TEHRAN (Dispatches) -- Iran was to impose a nightly curfew on Tuesday on businesses in Tehran and other big cities and towns as the country battles a major surge in coronavirus infections.
Restaurants and nonessential businesses in Tehran and 30 other cities were ordered to close at 6 p.m. for one month, to keep hospitals from becoming overwhelmed and to slow the worsening outbreak, which has killed more than 39,000 — the highest toll in the Middle East. Iran has set single-day death records 10 times over the past month, a sign of how quickly the virus is spreading.
The announcement of new limits on Tehran’s bustling cafes and shops, the strictest since a brief nationwide business shutdown in April, reflects the growing sense of urgency among officials. In a first, Iranians’ phones lit up on Monday with a personal appeal from Saeed Namaki, the health minister.
"Do not leave your house for as long as you can and stay away from any crowded places,” his text read. "Coronavirus is no joke.”
Yet Iran continues to avoid a tougher lockdown. The country is already squeezed by unprecedented American sanctions reimposed in 2018 when the Trump administration withdrew from Tehran’s nuclear accord with world powers.
Authorities may introduce other targeted measures, like a nighttime ban on through traffic on streets to keep Iranians from going to parties, Tehran Governor Anoushiravan Bandpay said.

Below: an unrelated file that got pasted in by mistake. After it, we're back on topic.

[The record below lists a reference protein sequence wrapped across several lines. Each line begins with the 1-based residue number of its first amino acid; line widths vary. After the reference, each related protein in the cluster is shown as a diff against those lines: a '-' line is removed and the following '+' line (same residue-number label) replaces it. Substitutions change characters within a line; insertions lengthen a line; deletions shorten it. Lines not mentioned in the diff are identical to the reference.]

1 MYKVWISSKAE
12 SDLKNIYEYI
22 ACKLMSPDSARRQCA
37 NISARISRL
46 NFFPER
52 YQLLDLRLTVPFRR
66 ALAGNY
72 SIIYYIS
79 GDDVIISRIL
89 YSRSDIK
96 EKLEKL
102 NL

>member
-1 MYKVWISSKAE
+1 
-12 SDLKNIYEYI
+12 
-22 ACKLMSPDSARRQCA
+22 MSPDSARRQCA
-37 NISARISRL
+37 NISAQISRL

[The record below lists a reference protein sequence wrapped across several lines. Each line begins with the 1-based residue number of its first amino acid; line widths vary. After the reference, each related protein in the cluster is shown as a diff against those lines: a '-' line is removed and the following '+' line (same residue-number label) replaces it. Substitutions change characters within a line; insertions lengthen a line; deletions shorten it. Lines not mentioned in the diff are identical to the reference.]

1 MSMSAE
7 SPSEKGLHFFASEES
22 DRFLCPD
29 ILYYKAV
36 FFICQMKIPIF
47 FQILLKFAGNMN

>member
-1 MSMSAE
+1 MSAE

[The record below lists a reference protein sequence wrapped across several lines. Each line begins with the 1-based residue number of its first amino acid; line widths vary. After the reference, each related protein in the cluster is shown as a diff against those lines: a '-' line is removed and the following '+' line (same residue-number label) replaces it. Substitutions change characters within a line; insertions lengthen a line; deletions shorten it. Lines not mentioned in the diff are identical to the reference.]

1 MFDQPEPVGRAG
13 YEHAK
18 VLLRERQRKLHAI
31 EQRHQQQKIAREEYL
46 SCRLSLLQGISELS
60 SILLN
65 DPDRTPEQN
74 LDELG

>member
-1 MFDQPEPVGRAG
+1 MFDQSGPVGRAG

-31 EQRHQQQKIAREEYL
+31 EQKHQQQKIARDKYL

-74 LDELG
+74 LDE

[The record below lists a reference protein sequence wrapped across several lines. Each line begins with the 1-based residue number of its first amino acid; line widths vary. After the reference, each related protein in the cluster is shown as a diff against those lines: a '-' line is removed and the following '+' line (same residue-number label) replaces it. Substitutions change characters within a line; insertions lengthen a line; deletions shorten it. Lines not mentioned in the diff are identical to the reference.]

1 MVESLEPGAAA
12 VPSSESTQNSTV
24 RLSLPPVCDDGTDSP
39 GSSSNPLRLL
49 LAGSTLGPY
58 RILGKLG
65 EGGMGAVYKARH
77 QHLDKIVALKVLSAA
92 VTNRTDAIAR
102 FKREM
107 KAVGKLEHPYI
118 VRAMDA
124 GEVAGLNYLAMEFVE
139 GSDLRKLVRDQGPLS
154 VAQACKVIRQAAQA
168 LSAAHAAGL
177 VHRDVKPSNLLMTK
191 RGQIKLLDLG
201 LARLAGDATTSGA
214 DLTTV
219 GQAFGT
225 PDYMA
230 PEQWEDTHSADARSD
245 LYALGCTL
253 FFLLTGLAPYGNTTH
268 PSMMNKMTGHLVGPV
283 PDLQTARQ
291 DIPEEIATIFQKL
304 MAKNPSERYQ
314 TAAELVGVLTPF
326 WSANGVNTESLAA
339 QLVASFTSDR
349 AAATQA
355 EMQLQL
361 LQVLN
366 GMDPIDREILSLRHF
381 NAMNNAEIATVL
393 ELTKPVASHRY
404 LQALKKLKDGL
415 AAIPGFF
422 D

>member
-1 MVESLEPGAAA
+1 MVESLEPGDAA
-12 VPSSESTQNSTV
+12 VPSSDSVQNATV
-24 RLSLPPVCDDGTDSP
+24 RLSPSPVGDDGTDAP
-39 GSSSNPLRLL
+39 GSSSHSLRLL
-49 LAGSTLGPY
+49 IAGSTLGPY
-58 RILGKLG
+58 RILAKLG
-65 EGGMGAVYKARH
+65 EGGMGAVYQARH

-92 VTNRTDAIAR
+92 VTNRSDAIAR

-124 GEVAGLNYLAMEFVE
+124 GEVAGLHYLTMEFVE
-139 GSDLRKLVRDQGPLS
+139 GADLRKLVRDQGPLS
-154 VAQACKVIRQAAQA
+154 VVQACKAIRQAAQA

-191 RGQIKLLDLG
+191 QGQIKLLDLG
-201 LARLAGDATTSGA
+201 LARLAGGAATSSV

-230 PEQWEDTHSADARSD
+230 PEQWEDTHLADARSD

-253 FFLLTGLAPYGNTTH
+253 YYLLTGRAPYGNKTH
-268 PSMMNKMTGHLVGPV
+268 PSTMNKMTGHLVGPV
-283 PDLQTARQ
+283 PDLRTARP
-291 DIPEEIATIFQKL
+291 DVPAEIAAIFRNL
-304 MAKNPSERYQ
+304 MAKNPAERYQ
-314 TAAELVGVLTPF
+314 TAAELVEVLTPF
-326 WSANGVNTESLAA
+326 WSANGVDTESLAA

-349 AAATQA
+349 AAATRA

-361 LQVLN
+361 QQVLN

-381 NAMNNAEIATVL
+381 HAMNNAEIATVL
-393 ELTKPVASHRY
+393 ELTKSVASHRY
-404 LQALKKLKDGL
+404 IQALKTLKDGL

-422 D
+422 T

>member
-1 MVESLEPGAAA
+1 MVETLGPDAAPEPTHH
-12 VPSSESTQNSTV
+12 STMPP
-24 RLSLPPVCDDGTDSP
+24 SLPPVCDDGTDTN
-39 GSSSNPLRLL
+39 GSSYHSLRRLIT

As Iran’s infection rate soars and strains hospitals, the debate over the government’s response to the virus has grown heated. Medical officials this week lambasted the government’s refusal to shut down the hard-hit capital, which they say
is the only hope for containing the virus’ spread.
"The lack of a lockdown in Tehran is a disaster,” said Mino Mohraz, a member of the country’s coronavirus task force, according to local media.
"Usually countries that do not listen to health officials face problems,” she added. "A good example is the United States.”
Husseinali Shahriari, who heads a parliamentary health committee, sent a letter Tuesday to President Hassan Rouhani demanding that he impose a centralized lockdown up to 30 days in all provincial capitals, the Tasnim news agency reported.
Namaki said Iran plans to more than double the number of coronavirus tests it carries out daily to 100,000.
Ministry spokeswoman Sima Sadat Lari told state TV that 453 people had died from COVID-19 in the past 24 hours, pushing the death toll to 39,202. She said 10,339 new cases were detected, lifting the total tally to 703,288.
"Tests have now increased from 25,000 to 40,000 per day and will soon increase to 100,000 with ... rapid tests,” said Namaki, quoted by the state news agency IRNA.